We’ve All Got ‘Em
Productivity tools are those software applications developed for the business world and so called because they make us more productive. They are also very prevalent in schools today. They include applications such as word processing, spreadsheets, databases, and presentation software. Along with some Internet applications like e-mail and web browsers, these are the applications that most teachers and students will be familiar with outside of the classroom, but not necessarily to support teaching and learning beyond their basic functionality.
But these are the workhorse applications that many students use to create products and projects throughout their school career. Unless we help teachers understand otherwise, they may use them simply for document creation, classroom management, and record-keeping tasks rather than using them as powerful supports for learning.
While productivity tools were once designed primarily for a single task (i.e., word-processing software is used to create text-based documents, presentation software creates presentations that can be displayed to a group, databases store data that can be searched, etc.), commonalities exist across these applications. In fact, the extended functionality of many of these applications means that some of them can be used for multiple purposes. A document created with word-processing software, for example, can contain images or movies, links to web sites on the Internet, data tables and graphs drawn from spreadsheets, and many other functions. When used creatively, these tools support functions far beyond their original intention and can be powerful learning tools.
Obviously, productivity software can be used by students to create documents or presentations, but they can also scaffold learning for students, helping them to do more than had they tackled a task on their own. When used in this way, productivity software can be considered mindtools, tools that help document and scaffold thinking. Consider the following common functions in productivity software.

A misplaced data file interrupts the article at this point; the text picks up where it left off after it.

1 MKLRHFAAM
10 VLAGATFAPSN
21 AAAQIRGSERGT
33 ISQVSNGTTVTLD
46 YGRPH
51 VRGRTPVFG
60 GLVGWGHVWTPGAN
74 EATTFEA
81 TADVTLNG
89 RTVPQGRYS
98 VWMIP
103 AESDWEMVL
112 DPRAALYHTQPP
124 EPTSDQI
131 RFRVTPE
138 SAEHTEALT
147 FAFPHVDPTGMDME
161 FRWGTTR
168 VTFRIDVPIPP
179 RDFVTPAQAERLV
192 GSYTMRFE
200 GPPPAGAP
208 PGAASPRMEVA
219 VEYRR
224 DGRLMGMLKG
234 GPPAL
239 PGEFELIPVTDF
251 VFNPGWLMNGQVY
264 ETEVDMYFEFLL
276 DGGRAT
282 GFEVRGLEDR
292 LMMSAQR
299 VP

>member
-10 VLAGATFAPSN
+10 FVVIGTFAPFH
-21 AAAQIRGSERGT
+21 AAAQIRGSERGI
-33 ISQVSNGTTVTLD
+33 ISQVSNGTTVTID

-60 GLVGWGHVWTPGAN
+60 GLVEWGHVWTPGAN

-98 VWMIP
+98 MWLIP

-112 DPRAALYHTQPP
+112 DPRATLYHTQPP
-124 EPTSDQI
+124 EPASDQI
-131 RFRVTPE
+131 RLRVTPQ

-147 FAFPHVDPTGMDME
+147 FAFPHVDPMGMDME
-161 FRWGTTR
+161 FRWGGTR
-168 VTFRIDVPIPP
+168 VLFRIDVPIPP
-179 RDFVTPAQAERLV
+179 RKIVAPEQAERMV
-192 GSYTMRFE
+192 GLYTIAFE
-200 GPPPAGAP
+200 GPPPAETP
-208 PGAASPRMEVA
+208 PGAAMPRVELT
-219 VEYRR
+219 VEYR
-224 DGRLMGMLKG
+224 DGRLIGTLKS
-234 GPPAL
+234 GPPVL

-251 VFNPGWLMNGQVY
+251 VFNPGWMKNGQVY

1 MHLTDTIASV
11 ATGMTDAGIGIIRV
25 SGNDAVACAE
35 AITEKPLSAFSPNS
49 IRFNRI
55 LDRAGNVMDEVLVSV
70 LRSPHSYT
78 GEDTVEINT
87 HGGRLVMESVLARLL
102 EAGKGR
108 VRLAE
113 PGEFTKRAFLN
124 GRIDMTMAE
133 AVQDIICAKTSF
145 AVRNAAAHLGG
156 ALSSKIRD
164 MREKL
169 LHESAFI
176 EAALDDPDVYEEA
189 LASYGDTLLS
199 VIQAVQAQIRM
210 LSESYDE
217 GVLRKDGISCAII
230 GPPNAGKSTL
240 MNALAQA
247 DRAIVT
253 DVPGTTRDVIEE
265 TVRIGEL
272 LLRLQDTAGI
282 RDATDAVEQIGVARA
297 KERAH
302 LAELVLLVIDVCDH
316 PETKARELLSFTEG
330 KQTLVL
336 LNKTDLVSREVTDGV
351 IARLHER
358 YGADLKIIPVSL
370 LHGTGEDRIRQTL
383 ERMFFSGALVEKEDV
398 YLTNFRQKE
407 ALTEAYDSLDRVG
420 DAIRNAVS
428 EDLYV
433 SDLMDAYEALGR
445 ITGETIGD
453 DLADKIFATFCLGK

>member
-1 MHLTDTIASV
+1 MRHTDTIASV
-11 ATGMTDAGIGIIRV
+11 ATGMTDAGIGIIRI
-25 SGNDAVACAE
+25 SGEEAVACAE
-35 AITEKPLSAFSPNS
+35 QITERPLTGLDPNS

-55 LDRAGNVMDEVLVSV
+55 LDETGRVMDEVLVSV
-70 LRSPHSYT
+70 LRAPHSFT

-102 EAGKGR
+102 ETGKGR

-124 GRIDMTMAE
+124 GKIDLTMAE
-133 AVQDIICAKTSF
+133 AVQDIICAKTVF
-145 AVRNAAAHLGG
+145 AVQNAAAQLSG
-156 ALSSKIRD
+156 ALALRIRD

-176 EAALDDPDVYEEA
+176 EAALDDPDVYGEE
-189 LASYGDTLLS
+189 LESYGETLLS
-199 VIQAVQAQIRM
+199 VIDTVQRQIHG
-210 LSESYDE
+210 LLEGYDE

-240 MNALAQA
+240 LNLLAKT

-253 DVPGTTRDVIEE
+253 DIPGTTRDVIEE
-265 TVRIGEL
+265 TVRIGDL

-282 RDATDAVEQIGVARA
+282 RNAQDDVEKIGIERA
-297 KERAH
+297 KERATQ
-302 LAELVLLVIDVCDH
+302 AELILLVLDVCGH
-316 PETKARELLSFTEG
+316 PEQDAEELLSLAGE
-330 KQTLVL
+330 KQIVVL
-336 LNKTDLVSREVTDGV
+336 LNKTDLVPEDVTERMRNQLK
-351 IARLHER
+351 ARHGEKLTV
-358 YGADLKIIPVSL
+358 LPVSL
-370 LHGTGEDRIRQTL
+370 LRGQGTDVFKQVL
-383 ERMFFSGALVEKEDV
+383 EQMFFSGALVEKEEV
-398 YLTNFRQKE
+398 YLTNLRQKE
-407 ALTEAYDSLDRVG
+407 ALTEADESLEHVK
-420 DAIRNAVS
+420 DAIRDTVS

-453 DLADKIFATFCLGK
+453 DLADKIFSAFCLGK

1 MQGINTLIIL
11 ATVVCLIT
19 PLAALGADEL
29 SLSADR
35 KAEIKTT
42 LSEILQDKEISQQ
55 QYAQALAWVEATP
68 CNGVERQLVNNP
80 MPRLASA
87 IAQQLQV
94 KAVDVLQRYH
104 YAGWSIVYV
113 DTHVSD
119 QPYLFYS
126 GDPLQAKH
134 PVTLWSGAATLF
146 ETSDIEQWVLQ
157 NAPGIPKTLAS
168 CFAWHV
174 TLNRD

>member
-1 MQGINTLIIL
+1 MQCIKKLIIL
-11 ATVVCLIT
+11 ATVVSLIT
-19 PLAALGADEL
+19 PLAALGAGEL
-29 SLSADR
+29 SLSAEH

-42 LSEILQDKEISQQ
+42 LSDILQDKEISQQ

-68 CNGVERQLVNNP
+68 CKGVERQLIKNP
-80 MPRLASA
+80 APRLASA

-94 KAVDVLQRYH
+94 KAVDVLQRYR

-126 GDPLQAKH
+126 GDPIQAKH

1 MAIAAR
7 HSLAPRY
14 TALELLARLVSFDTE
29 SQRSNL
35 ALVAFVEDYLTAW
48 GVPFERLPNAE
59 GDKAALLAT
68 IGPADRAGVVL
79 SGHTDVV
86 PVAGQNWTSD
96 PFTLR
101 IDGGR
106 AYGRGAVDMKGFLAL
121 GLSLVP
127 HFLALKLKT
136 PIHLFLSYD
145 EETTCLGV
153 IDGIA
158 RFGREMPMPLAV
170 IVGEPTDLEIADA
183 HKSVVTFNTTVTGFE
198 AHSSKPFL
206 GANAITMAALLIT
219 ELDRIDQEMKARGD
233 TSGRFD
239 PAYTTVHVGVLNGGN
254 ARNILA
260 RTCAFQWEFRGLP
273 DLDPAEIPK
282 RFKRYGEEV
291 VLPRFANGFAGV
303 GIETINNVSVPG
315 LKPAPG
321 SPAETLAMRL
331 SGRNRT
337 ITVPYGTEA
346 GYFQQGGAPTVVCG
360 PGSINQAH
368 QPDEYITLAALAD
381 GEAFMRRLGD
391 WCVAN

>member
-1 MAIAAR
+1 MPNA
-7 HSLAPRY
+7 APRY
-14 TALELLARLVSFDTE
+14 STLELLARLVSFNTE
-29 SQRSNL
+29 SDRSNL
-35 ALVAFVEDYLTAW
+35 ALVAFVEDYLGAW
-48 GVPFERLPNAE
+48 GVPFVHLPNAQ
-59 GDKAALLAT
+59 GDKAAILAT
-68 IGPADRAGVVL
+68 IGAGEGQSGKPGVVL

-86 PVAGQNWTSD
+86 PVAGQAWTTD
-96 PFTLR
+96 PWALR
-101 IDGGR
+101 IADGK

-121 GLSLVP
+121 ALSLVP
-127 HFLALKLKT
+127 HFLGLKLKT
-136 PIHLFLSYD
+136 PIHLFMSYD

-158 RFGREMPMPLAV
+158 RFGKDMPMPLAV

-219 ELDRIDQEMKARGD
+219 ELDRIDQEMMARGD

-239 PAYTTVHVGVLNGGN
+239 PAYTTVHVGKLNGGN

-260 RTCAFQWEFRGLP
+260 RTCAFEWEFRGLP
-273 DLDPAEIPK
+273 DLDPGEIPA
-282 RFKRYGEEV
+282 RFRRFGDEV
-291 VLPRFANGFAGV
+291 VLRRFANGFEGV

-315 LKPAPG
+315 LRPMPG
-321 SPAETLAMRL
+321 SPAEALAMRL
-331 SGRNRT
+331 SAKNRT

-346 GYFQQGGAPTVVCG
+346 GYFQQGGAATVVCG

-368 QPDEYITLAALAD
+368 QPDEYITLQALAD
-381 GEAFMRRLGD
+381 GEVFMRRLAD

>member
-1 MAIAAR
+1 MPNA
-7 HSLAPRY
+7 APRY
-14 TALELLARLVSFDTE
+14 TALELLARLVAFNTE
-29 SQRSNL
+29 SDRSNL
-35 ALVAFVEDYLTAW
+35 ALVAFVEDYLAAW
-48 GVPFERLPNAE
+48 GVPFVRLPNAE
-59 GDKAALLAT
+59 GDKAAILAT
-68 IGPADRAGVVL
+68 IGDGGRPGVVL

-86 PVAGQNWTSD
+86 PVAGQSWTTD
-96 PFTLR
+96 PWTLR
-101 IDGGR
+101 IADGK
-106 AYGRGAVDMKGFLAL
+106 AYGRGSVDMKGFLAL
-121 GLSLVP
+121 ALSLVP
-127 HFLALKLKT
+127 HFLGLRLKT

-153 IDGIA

Supports for language. Unless students are required to demonstrate their knowledge of grammar or spelling, the spelling and grammar check functionality of most productivity tools can be implemented purposefully to scaffold student learning. I know this sounds like taboo—to have the computer suggest the correct spelling or identify errors—but many times the objectives teachers have to address are not focused on spelling or grammar. These tools can be turned on as students create documents in classes that require the use of academic language to learn subject-specific content (i.e., science, social studies, etc.) or students can evaluate their own documents after they are completed to determine correct spelling, punctuation, and even word choice. Debating the word choice options can also be a valuable learning exercise.
Reference tools. Many students are encouraged to look up unfamiliar words in a dictionary or to use a thesaurus when writing or learning new vocabulary. These common reference tools are already built in to many productivity tools, are available online, and can even be found on phones and other handheld devices. I use the dictionary on my Kindle (digital book reader) often to look up words I’m unfamiliar with. No longer do I have to get up and go find a dictionary, which I rarely did, anyway. Now, with the click of a button, I’ve got the definition right there, and I know it increases my comprehension of whatever I’m reading.